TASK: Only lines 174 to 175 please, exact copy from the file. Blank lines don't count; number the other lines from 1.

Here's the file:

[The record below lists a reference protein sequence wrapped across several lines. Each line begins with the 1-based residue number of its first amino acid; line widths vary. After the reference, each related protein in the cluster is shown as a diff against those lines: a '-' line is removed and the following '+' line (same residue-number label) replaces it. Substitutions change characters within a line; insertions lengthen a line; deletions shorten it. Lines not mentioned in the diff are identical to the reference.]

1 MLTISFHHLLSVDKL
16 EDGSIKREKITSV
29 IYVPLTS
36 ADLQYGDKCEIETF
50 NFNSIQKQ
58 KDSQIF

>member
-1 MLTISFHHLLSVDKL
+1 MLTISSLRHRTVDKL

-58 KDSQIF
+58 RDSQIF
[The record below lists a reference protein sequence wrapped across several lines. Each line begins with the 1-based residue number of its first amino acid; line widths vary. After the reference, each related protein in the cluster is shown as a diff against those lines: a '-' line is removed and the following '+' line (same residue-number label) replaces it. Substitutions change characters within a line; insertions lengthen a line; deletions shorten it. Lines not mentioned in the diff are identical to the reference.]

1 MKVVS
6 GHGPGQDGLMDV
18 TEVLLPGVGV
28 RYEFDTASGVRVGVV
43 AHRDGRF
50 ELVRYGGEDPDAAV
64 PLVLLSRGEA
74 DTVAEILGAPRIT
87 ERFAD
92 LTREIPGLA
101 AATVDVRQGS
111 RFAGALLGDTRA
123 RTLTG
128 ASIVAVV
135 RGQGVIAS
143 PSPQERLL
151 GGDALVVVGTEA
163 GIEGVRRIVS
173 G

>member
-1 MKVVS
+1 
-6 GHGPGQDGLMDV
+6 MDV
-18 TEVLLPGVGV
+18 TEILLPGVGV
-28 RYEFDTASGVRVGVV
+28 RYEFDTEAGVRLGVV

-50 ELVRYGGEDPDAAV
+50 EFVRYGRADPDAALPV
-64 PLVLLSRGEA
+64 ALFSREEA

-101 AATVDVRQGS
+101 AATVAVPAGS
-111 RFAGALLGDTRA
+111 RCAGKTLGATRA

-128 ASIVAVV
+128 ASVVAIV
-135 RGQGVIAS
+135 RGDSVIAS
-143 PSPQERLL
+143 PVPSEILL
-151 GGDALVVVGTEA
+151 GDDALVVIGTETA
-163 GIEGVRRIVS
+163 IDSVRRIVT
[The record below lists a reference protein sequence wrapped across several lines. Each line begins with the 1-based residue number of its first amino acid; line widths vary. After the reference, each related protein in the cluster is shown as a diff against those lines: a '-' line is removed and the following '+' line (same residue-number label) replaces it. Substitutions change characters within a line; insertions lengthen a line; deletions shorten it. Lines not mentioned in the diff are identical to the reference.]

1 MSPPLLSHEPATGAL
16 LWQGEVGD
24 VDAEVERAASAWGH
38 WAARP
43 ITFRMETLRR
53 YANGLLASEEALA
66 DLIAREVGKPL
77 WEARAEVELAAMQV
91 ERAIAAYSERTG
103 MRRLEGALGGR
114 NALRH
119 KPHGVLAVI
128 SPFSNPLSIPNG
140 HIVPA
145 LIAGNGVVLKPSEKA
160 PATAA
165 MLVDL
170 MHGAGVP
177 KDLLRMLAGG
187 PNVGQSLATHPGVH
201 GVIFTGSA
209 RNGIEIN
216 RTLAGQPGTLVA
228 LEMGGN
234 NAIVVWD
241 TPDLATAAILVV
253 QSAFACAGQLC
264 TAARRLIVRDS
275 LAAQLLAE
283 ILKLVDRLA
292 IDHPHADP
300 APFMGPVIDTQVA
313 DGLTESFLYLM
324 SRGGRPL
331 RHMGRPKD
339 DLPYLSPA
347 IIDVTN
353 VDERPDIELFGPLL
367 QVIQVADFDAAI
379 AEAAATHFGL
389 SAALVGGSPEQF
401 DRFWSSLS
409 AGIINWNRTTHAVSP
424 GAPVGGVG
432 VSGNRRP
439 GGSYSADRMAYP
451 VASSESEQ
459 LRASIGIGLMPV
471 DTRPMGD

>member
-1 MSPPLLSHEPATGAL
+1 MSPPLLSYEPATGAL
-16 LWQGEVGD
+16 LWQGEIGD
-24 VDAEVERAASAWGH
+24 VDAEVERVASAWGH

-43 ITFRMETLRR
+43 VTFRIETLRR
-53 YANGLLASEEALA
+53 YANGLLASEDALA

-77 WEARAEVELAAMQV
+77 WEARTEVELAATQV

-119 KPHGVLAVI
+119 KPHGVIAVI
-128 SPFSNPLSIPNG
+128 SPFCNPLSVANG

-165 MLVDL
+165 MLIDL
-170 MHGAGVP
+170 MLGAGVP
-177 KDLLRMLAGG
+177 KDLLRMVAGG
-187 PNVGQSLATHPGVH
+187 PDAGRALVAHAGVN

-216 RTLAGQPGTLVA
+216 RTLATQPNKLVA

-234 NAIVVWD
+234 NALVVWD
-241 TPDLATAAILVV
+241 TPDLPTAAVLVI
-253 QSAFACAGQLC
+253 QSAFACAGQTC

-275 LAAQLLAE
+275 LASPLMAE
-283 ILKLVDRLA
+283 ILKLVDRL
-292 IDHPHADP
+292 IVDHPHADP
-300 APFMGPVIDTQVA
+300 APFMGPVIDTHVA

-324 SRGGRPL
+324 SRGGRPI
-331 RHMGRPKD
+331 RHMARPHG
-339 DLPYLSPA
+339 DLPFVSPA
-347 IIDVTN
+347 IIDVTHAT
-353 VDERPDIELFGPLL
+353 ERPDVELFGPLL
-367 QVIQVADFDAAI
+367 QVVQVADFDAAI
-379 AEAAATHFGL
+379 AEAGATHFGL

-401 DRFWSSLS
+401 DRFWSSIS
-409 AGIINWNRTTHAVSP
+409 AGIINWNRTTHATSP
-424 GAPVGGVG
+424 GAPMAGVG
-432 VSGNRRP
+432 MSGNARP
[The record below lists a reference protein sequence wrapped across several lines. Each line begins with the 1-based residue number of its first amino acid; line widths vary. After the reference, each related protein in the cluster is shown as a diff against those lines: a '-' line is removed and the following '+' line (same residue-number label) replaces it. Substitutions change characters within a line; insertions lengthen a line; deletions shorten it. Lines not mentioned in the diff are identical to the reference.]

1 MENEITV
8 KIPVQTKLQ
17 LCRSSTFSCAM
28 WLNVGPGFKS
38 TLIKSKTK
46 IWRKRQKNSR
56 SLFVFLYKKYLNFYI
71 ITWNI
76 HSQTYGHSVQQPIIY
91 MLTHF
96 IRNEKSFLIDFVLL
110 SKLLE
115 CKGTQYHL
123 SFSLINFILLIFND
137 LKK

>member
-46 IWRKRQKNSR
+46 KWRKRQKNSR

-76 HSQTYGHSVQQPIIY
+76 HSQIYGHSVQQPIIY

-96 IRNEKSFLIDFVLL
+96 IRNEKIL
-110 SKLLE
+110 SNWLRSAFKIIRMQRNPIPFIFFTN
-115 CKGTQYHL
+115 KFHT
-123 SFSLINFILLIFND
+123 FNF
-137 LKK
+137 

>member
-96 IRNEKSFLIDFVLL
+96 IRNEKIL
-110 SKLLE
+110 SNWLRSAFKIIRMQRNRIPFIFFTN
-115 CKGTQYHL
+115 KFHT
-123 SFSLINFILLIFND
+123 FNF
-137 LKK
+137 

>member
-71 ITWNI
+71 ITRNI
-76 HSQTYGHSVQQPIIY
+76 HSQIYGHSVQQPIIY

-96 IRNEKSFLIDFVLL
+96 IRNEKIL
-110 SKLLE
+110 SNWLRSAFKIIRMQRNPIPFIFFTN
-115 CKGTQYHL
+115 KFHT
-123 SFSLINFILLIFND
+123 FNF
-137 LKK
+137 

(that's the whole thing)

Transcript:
1 MENEITV
8 KIPVQTKLQ